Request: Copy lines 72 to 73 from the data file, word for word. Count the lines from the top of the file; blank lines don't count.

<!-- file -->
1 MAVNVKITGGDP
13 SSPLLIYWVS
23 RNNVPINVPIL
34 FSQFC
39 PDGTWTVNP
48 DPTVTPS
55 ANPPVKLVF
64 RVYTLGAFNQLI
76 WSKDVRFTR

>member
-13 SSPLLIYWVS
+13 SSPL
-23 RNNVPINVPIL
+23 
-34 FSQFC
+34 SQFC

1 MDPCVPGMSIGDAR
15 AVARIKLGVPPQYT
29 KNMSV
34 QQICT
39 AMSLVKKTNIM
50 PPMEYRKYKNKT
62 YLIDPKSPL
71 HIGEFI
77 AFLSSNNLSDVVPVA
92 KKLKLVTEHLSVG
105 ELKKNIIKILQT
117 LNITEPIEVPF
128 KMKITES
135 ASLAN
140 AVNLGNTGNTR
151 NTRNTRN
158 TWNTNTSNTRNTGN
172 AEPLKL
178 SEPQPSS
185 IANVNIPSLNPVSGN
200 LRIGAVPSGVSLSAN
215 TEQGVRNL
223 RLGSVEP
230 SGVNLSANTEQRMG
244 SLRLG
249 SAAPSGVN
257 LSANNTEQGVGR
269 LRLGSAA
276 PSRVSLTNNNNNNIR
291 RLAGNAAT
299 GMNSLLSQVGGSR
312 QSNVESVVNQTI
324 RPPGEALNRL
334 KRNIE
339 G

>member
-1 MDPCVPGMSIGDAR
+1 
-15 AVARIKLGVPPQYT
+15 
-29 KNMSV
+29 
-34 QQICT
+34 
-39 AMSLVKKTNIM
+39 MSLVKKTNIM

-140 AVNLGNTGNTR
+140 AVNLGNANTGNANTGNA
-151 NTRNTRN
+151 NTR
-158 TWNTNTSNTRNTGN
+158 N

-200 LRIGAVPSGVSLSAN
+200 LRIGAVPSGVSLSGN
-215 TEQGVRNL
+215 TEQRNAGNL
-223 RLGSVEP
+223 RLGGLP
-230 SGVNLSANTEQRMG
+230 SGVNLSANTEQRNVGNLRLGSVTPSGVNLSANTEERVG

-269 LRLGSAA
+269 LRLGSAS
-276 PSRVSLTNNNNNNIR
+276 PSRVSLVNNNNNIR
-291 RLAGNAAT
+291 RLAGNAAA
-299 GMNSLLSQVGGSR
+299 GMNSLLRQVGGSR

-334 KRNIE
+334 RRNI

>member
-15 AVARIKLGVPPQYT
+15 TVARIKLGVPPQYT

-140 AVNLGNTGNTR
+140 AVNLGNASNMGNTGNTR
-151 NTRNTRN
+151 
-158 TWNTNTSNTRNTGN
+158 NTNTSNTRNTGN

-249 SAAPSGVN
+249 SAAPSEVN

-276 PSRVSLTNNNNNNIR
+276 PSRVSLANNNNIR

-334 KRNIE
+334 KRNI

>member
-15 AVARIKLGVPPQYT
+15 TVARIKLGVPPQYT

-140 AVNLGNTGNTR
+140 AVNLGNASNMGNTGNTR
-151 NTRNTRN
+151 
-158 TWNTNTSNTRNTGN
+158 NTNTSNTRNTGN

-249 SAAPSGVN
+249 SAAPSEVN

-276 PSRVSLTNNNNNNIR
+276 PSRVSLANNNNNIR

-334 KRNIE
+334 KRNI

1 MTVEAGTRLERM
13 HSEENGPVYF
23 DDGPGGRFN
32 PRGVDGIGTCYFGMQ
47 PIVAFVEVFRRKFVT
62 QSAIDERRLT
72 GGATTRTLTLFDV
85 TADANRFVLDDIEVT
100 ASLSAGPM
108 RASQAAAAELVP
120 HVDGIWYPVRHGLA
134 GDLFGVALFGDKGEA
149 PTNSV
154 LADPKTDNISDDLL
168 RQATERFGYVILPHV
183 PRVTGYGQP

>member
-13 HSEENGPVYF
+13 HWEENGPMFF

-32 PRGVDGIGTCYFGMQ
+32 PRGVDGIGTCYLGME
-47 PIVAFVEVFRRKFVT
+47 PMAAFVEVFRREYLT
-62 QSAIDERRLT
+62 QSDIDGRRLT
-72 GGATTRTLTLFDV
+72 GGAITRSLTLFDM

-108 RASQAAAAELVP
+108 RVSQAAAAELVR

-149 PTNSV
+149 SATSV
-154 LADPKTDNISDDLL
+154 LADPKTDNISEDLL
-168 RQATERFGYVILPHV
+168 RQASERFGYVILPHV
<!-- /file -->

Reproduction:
+215 TEQRNAGNL
-223 RLGSVEP